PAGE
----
subroutine called CHAN. By calling CHAN the program

can open a file, read from it, write to it, and close

it. A file is either a sequential formatted file or a

direct-access unformatted file. Encoding and decoding

are done by simple routines within the program.


Implications of this approach include:


(1)     Problem-oriented Free-Format io is achievable in a

        natural way.


(2)     It seems to be easier to write sound io routines

        based on a stream of characters rather than on a

        sequence of records.


(3)     We have found the styles of available Fortran

formats to be unsatisfactory, particularly for

output, we encode floating-point values using a

subroutine whose single argument is the value to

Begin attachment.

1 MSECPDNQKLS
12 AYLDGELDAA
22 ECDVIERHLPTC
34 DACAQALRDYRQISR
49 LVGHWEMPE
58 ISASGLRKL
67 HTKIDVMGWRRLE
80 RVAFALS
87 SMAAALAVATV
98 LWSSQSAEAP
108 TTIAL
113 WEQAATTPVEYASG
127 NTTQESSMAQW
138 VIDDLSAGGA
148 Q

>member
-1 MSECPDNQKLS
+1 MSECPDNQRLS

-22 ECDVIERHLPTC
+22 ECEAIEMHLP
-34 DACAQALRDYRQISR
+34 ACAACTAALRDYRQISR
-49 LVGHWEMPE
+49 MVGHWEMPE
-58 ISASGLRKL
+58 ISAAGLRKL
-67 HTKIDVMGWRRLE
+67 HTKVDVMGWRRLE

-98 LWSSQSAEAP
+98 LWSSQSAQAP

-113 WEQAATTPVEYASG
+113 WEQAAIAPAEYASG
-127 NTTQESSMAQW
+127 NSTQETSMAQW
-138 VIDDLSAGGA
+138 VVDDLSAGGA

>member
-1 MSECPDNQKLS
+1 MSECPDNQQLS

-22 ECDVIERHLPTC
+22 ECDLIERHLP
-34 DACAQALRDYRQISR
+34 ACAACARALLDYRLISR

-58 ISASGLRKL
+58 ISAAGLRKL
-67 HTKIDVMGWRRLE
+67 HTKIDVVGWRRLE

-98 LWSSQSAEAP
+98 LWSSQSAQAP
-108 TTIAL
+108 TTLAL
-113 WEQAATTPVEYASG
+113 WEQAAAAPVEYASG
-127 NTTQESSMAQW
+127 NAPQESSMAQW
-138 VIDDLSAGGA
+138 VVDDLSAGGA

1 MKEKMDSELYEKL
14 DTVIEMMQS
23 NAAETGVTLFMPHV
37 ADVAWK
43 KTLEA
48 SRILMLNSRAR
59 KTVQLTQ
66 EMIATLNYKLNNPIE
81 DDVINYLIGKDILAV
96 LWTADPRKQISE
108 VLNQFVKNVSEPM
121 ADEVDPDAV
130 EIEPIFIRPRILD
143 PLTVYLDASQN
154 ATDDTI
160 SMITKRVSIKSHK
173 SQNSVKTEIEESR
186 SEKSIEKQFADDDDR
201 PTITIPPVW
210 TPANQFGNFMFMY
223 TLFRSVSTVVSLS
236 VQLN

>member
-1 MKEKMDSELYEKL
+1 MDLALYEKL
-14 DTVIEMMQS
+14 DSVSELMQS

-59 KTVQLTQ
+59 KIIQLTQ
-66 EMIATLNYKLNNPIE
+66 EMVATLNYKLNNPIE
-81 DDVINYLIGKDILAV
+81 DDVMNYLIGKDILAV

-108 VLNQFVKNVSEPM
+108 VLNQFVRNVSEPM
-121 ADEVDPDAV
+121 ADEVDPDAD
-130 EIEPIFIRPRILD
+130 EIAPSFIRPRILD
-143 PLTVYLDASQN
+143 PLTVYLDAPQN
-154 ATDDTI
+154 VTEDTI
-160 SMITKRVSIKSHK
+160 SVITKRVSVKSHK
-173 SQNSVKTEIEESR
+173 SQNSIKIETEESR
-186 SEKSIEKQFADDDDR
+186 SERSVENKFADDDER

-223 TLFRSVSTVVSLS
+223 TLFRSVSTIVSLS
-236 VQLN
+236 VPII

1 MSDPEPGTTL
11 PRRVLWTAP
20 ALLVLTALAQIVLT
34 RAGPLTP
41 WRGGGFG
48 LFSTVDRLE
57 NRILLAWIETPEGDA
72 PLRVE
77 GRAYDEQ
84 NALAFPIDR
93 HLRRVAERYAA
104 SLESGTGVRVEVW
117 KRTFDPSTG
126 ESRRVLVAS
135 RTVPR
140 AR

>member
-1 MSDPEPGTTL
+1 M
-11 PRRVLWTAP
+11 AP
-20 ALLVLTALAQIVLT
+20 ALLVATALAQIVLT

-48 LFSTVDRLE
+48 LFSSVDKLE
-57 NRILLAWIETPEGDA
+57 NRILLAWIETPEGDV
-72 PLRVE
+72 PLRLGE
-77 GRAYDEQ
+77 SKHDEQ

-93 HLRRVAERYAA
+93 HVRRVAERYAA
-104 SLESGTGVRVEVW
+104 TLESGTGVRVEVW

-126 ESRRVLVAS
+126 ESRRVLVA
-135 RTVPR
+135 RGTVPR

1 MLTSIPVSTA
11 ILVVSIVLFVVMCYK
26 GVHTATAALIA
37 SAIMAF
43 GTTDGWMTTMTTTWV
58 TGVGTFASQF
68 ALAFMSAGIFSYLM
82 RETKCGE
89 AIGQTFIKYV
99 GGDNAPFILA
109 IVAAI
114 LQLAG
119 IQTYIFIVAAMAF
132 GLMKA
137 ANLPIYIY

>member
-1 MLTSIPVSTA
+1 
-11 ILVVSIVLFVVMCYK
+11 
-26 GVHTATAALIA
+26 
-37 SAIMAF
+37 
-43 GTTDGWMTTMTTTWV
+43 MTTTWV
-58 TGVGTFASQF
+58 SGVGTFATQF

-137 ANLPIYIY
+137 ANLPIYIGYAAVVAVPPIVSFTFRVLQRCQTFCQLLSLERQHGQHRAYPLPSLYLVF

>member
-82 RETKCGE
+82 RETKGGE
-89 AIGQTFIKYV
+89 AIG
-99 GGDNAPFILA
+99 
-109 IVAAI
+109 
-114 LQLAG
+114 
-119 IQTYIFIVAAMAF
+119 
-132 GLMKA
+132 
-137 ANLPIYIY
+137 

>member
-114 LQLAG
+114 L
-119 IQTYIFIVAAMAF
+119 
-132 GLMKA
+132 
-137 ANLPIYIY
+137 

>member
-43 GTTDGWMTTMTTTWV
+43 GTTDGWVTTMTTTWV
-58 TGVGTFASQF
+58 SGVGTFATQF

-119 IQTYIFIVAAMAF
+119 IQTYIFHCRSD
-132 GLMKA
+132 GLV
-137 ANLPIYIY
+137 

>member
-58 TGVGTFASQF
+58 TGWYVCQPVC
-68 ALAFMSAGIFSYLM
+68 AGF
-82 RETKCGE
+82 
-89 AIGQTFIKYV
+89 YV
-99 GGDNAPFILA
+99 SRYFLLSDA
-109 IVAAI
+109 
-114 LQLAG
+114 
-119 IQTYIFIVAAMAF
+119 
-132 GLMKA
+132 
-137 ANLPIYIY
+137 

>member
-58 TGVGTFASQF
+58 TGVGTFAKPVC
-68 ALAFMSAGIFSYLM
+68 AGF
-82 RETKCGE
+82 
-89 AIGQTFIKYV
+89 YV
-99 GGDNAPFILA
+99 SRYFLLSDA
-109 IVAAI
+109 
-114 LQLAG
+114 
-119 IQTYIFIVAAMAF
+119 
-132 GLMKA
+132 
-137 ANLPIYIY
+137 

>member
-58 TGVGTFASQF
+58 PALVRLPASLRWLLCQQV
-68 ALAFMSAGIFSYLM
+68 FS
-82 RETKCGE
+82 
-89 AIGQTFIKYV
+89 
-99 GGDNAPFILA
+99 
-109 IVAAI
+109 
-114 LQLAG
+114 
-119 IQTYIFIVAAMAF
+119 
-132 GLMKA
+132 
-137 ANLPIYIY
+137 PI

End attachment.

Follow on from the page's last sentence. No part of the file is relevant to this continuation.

be encoded, The effect of the subroutine is to

encode the value in a field of ten using one of

just four styles, as illustrated by the following:


±0.123456

±1234.567

±12345678

±1.234±12


One initially surprising outcome of this approach is

that io, particularly o, appears to be faster than when

using Fortran formatted io. Presumably this is because

of the necessity for the Fortran run-time system to


COPYRIGHT (C) EURO COMPUTER SYSTEMS. 1982




HOW TO MAKE PORTABLE PACKAGES WITH FORTRAN - Page 6


interpret the format before it starts the encoding or

decoding proper - in effect every encode or decode is

preceded by an extra implicit decode.


Portability is eased by having all io statements in one

place, when changes do have to be made such changes

are localized, for example unit numbers almost always

have to be changed from system to system, Another

common change is between "REC=n" and "'n".


Because the io statements within subroutine CHAN are so

simple it is often possible to invoke primitives of the

operating system directly and avoid the Fortran run-